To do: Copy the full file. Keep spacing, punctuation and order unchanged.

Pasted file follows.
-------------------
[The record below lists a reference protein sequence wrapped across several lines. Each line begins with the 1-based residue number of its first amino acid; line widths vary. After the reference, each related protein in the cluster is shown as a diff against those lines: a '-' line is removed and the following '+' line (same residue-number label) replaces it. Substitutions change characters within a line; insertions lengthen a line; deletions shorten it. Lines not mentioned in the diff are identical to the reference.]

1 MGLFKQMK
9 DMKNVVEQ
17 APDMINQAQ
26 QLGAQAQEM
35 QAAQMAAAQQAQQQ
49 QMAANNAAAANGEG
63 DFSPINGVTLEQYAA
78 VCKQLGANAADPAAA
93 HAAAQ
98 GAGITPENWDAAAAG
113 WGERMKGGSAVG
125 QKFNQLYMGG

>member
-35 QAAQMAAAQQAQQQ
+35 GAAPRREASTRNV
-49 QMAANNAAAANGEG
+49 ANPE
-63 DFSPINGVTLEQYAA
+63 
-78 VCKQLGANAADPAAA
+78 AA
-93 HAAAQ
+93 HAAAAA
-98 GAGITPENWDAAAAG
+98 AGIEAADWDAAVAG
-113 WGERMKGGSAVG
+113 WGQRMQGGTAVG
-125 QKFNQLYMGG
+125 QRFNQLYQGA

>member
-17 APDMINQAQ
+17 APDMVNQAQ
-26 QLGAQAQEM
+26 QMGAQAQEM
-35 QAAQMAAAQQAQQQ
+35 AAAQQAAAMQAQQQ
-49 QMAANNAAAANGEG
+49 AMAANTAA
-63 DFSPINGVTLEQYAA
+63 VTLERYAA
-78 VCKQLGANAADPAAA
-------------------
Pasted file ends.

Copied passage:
[The record below lists a reference protein sequence wrapped across several lines. Each line begins with the 1-based residue number of its first amino acid; line widths vary. After the reference, each related protein in the cluster is shown as a diff against those lines: a '-' line is removed and the following '+' line (same residue-number label) replaces it. Substitutions change characters within a line; insertions lengthen a line; deletions shorten it. Lines not mentioned in the diff are identical to the reference.]

1 MGLFKQMK
9 DMKNVVEQ
17 APDMINQAQ
26 QLGAQAQEM
35 QAAQMAAAQQAQQQ
49 QMAANNAAAANGEG
63 DFSPINGVTLEQYAA
78 VCKQLGANAADPAAA
93 HAAAQ
98 GAGITPENWDAAAAG
113 WGERMKGGSAVG
125 QKFNQLYMGG

>member
-35 QAAQMAAAQQAQQQ
+35 GAAPRREASTRNV
-49 QMAANNAAAANGEG
+49 ANPE
-63 DFSPINGVTLEQYAA
+63 
-78 VCKQLGANAADPAAA
+78 AA
-93 HAAAQ
+93 HAAAAA
-98 GAGITPENWDAAAAG
+98 AGIEAADWDAAVAG
-113 WGERMKGGSAVG
+113 WGQRMQGGTAVG
-125 QKFNQLYMGG
+125 QRFNQLYQGA

>member
-17 APDMINQAQ
+17 APDMVNQAQ
-26 QLGAQAQEM
+26 QMGAQAQEM
-35 QAAQMAAAQQAQQQ
+35 AAAQQAAAMQAQQQ
-49 QMAANNAAAANGEG
+49 AMAANTAA
-63 DFSPINGVTLEQYAA
+63 VTLERYAA
-78 VCKQLGANAADPAAA